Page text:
Burnout is defined as a state of emotional, physical, and mental exhaustion caused by excessive and prolonged stress. It occurs when you feel overwhelmed, emotionally drained, and unable to meet constant demands. It has many physiological effects. In a recent study conducted by Salvagioni et al (2017), burnout was a significant predictor of the following physical consequences: hypercholesterolemia, type 2 diabetes, coronary heart disease, hospitalization due to cardiovascular disorder, musculoskeletal pain, changes in pain experiences, prolonged fatigue, headaches, gastrointestinal issues, respiratory problems, severe injuries and mortality below the age of 45 years. Specific to nurses, in a 2019 study, 14.4% were found to be unengaged with their work, 41% of those respondents reporting feelings of burnout. Due to the physical and emotional demands of the job, nurses ought to be cognizant of the warning signs of burnout (anxiousness, chronic fatigue, insomnia, and frequent illness) because they are putting their health in jeopardy. Please take into account that these statistics are not reflective of the impact COVID-19 has had in the nursing industry. Therefore, in 2019 – 2020, these statistical figures are presumed to be more alarming.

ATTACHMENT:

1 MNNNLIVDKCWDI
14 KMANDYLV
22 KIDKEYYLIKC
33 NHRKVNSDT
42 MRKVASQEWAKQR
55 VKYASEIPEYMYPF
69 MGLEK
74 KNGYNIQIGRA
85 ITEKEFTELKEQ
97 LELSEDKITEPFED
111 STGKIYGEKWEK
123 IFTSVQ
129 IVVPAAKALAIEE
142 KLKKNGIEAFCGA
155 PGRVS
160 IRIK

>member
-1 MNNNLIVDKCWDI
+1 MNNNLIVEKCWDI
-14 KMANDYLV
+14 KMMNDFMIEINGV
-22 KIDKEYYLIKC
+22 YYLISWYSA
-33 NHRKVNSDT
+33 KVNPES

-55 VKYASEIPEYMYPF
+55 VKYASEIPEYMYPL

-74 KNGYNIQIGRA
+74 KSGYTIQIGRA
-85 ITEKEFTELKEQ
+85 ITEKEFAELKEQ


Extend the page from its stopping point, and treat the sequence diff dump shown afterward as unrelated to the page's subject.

In September 2018, I recall being transported by an ambulance from a clinical setting to the hospital. Runs of atrial fibrillation and ventricular tachycardia flooded the heart monitor as I struggled to maintain my strength, oxygenation and my life. “Look! You can show these rhythms to your students!” said the EMT as life threatening rhythms printed from the monitor. My usually jovial self immediately thought, “Did he really have to say that and could this get any worse?”

At the time, I was a nursing education supervisor for a technical school. The program grew exponentially and I was expected to supervise both day and evening programs. This not only meant overseeing and executing the curriculum’s development and application, but also subbing for instructors as necessary, which was quite often. I was a single mother in need of more support. My divorce was recently finalized. Ageism and racism were also my contenders in the work environment. I was challenged when giving direction to a group of women, my staff, who were older and looked different from me. I was expected to provide hope for my students who had lost hope in themselves due to extenuating life circumstances. Inadvertently, I experienced the warning signs of burnout such as anxiousness and chronic fatigue, but ignored them, leading to my experience in September 2018.